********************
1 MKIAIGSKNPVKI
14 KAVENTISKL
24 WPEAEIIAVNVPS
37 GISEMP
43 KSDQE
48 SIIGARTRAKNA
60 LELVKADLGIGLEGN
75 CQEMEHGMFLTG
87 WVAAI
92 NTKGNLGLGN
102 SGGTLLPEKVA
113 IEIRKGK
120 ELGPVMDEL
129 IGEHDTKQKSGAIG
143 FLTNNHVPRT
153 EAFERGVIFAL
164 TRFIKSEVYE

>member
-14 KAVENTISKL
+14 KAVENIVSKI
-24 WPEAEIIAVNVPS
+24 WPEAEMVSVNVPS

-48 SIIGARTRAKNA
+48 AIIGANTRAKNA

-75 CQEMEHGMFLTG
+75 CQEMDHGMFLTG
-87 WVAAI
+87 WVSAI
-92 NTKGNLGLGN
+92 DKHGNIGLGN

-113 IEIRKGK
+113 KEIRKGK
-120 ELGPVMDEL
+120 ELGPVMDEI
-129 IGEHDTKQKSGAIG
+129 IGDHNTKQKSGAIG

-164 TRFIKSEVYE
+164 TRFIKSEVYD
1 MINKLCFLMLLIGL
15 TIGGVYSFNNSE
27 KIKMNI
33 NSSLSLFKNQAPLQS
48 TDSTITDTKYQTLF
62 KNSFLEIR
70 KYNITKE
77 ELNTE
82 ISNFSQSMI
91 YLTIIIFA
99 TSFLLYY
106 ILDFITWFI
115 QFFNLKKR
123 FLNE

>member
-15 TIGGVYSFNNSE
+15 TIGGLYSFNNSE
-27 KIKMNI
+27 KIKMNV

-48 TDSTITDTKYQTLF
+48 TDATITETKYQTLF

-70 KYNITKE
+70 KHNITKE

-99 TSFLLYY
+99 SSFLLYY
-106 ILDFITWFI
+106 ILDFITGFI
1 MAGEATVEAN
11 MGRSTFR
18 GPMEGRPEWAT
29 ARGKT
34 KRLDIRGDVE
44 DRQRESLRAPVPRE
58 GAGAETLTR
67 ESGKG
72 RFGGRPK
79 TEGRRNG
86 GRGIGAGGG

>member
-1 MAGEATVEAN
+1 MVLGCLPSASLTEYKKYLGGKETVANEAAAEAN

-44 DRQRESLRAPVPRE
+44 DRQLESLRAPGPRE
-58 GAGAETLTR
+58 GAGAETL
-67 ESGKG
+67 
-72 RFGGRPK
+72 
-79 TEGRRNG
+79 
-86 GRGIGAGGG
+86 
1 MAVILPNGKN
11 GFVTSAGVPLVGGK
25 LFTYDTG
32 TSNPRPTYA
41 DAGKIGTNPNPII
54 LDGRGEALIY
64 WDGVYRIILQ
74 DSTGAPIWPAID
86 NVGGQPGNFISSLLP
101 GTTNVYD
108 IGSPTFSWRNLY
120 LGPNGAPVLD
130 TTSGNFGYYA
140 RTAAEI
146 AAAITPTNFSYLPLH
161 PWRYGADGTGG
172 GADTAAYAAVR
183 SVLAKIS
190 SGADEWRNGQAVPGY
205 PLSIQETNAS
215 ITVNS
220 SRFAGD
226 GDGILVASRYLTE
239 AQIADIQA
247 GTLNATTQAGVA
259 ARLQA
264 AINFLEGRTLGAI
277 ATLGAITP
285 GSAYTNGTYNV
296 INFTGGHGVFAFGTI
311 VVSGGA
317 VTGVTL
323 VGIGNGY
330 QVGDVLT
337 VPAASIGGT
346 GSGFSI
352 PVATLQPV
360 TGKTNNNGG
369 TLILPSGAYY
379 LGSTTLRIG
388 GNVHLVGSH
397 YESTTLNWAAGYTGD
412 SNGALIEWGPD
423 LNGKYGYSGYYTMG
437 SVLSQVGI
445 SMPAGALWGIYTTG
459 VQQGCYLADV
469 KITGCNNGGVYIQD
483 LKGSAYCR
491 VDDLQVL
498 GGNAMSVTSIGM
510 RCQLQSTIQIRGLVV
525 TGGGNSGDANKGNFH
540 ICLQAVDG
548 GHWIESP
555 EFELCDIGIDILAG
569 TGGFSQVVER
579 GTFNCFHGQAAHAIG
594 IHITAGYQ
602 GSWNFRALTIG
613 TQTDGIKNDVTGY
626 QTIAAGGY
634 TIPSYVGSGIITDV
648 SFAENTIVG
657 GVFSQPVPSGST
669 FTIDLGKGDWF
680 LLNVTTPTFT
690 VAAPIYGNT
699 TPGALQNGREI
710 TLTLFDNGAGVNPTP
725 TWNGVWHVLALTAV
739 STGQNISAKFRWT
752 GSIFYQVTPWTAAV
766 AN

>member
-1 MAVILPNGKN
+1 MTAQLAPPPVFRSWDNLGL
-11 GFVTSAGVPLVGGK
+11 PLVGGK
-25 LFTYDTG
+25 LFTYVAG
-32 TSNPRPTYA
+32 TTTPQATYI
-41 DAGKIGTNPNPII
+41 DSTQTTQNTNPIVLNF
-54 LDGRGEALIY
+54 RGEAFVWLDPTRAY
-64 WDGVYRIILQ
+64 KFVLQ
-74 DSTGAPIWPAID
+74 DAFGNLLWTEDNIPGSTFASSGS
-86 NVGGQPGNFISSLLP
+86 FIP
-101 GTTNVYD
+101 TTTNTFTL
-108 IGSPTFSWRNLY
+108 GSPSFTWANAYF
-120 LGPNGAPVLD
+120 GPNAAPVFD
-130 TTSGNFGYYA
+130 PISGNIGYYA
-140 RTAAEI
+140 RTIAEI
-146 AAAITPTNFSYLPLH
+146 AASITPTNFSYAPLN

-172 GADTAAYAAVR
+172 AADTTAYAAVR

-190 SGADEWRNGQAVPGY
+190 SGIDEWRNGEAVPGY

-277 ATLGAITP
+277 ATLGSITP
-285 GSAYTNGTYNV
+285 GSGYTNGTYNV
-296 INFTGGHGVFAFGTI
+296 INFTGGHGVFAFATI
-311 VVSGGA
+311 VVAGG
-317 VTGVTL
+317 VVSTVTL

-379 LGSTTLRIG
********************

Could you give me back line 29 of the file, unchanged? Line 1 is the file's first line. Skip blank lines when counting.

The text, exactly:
-92 NTKGNLGLGN